Kathleen Felli explores narratives of motherhood and self-acceptance in the critically acclaimed album.
In August of this year, hip-hop celebrated the 25th anniversary of The Miseducation of Lauryn Hill. Despite it being the only studio album that Lauryn Hill has produced as a solo artist, Miseducation is an album beloved by consumers and critics alike. There is so much that is special about this album, ranging from its sonic fusion of R&B and hip-hop to its soul-baring lyrics about love, success, and faith. In just over an hour, Hill takes the listener on an intimate journey of healing through self-love.
Throughout Miseducation, Hill’s belief in God serves as the driving force behind her journey towards self-acceptance. In “I Used to Love Him,” featuring Mary J. Blige, Hill and her contemporary invoke God in a song about moving on from a relationship:
Father you saved me and showed me that life Was much more than being some foolish man's wife Showed me that love was respect and devotion Greater than planets and deeper than any ocean
Songs such as “Ex-Factor” and “When it Hurts So Bad” allude to a power imbalance between Hill and her male romantic partner – that she had given her all to him for very little in return. Her need for reciprocity is foreign in a current society that expects women to be fulfilled by patriarchal and heteronormative relationships. As a Black woman, Hill’s identity only magnifies this desire to have an emotionally available partner. However, vulnerability can be difficult to achieve among men in a community where they are needed as economic providers to ensure their family’s survival in a white supremacist and capitalist society.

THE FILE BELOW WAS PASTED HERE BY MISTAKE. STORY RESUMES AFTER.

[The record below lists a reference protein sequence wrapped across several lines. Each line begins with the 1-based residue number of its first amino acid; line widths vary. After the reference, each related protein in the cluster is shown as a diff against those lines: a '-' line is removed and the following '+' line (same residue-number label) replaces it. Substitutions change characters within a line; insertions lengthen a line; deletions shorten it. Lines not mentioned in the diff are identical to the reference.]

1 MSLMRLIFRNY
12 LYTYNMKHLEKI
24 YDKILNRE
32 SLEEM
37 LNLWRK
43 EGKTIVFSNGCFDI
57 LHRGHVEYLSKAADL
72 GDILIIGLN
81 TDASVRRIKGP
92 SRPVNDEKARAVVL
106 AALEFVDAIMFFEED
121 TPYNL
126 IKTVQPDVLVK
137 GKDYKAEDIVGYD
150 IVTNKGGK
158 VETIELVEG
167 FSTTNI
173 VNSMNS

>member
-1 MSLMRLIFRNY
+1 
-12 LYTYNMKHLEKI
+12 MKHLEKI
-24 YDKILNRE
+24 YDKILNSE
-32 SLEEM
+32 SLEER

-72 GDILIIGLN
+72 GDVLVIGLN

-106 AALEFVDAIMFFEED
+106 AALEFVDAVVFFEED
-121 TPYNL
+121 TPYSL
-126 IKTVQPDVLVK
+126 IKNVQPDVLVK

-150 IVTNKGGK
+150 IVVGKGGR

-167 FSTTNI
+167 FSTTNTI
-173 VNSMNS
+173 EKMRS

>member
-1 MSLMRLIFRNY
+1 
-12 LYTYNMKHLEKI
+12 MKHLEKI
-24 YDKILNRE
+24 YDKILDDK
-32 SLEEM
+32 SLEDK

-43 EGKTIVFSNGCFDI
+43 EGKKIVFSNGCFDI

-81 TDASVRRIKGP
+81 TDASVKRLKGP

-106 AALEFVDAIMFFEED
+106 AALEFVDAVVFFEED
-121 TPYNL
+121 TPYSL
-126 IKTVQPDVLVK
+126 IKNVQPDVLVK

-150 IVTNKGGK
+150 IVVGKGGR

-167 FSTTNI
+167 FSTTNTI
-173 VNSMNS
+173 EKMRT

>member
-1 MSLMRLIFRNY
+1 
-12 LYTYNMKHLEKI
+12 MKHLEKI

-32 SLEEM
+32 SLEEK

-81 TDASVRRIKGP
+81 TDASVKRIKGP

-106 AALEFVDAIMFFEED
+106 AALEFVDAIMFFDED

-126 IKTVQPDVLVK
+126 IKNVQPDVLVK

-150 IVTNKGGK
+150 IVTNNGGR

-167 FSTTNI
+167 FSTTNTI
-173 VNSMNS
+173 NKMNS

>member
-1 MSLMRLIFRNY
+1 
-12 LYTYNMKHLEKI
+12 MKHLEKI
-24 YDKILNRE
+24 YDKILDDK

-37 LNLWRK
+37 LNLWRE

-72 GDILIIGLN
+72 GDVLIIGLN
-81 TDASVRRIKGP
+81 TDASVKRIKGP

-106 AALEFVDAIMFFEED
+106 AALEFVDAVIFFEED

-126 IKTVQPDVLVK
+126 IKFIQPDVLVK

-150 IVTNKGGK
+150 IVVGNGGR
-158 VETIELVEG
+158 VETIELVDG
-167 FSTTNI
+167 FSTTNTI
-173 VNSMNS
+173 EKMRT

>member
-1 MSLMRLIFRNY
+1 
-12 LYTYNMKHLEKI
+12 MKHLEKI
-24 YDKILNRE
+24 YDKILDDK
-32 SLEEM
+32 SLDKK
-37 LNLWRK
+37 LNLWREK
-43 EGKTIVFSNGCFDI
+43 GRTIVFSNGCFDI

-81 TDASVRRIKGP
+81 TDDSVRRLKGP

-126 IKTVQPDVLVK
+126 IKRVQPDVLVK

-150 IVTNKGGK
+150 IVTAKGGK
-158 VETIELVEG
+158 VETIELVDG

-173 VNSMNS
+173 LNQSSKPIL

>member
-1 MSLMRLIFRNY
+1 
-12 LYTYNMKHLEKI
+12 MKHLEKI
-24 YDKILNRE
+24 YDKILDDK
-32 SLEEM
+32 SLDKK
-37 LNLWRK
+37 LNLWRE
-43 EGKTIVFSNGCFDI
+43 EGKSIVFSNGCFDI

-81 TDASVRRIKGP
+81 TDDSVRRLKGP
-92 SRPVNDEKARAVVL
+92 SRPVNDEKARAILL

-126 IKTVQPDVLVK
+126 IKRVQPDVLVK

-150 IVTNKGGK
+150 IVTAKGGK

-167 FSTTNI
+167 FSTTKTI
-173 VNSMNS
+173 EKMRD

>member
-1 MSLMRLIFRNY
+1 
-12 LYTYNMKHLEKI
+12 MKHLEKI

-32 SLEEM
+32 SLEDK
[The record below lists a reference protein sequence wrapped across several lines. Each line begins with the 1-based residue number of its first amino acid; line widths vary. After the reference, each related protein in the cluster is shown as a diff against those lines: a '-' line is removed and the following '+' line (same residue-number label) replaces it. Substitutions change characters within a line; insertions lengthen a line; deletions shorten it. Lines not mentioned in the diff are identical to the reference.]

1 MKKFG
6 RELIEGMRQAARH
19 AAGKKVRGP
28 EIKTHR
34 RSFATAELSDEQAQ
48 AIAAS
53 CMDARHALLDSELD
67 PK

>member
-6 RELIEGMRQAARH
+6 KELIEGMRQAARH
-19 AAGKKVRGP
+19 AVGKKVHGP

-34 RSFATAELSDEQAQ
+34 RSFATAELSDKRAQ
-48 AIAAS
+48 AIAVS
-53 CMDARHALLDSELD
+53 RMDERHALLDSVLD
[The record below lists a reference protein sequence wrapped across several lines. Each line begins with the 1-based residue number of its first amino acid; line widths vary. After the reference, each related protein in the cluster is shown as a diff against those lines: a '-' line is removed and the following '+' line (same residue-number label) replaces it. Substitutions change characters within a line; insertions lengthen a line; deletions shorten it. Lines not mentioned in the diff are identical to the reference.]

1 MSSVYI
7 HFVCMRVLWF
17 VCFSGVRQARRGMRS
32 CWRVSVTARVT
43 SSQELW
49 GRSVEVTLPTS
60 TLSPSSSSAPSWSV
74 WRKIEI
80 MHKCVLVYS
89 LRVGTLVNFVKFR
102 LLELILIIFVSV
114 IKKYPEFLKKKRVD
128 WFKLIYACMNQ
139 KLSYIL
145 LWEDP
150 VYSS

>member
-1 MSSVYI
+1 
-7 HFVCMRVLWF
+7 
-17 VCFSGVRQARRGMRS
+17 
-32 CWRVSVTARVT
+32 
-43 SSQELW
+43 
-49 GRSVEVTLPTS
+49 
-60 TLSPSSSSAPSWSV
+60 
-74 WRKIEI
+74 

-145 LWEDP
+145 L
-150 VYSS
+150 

While the bulk of Miseducation centers Hill’s romantic relationships with men, the song “To Zion” solely talks about motherhood. Speaking to her unborn son, Hill begins the song with the apprehension that she and other people in her life felt about her pregnancy, as it coincided with her emerging solo career. However, Hill grounds her decision to keep Zion in the belief that she had been “chosen to perform '' her duty as his mother. Hill acknowledges that her motherhood is not a choice, but rather a task by God that she feels compelled to fulfill. Her belief in God is essential to understanding she views her motherhood as a natural progression on her journey to self-acceptance:
And I thank you for choosing me To come through unto life to be A beautiful reflection of his grace See I know that a gift so great Is only one God could create And I'm reminded every time I see your face
Hill’s desire to welcome a son into the world in spite of the instability she experienced in her romantic relationships challenges heteronormative conceptions of what makes a “family.” Not only does she reject the notion that motherhood can only be validated through the nuclear family structure, but she also redefines motherhood as being equally beneficial to the mother as it is for the child. Hill and her son can find peace within each other among the harsh reality of being Black in America.
Twenty five years later, Black mothers can identify with the uncertainty that colors the entirety of The Miseducation of Lauryn Hill. Seeing their lives reflected in the art of an undoubtedly influential figure in hip-hop simply underscores the importance of Black motherhood narratives in popular culture.
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